Murder trial: Suspect accused of killing his girlfriend’s five-year-old son in Rugby house fire claims she threw petrol around the kitchen
The defendant has pleaded not guilty to the murder of the boy - the trial continues
A man accused of the murder of his girlfriend’s five-year-old son, who died following a blaze at her home, has told a jury it was she who had thrown petrol around the kitchen.
And, giving evidence at Warwick Crown Court, Aaron Medcraft said he had left the house in Rugby, before it was set alight, and ran back after seeing a flash.
Medcraft (23) of Matlock Close, Rugby, has pleaded not guilty to the murder of the boy, who cannot be named to protect the identities of the surviving children.
He has also denied the attempted murder of the mother and two of her other children, and an alternative charge of arson with intent to endanger life.
The charges follow the death of the five-year-old boy who died in hospital four months after suffering horrific injuries in the house fire allegedly started by Medcraft in November 2018.
Prosecutor Kevin Hegarty QC has alleged that during a row in the early hours of the morning, Medcraft threatened to kill his girlfriend and her children, and poured petrol around the kitchen.
“Then he pulled out a lighter and sparked it, igniting the petrol, and ran from the house,” the jury was told.
She and the two oldest children got out before she rushed back into the blazing house and carried the boy out – but he succumbed to his injuries, and died in hospital in March 2019.
As he gave evidence, Medcraft’s barrister Katherine Thorne QC put to him: “It will be suggested to you that you are responsible for [the boy’s] death.” Medcraft replied: “No.”
Miss Thorne continued: “It will be suggested that you lit the fire intending to hurt people in that house, that you poured petrol around the house, and that you set light to the petrol.”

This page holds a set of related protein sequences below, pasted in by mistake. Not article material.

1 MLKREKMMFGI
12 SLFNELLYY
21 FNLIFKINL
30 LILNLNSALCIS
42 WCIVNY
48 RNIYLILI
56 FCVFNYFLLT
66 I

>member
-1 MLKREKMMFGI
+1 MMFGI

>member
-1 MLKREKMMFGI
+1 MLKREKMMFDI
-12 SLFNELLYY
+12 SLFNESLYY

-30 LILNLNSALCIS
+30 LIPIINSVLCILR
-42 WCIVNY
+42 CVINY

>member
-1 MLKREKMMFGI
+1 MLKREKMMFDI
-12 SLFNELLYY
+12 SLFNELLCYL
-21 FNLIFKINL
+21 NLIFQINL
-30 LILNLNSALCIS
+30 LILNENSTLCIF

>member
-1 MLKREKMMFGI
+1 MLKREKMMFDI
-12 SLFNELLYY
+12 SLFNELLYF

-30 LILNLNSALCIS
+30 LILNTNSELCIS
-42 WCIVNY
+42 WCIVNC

To each of those suggestions, Medcraft responded: “No, that’s incorrect.”
Of the events the previous day, Medcraft accepted using his girlfriend’s bank card to make cash withdrawals.
“She would give me her bank card, that would be for drugs,” he explained, and said he went to get some cocaine during the morning, after the children had gone to school, and that they took a gram of the drug between them.
Asked if he left the house again, he said: “Yes, I was going out to get more cocaine because we had run out.”
Medcraft, who said he returned at about 7pm, continued: “I said I had got some cocaine, and she said ‘come in then.’ We took some cocaine and had a couple of [cannabis] spliffs.”
He said he went out again after the children were in bed to withdraw more money from her account ‘for more cocaine,’ which he said she had asked him to do and also bought a bottle of rum.
“Then I went straight back to [her] house. I think we drank it between us, and we consumed the cocaine.”
Asked by Miss Thorne how much cocaine they had consumed that day, Medcraft answered ‘about four or five grams between us.’
Of his girlfriend’s behaviour, he said: “She was alright to start with, but when she starts kicking off she becomes erratic. She’s aggressive and she starts lashing out.”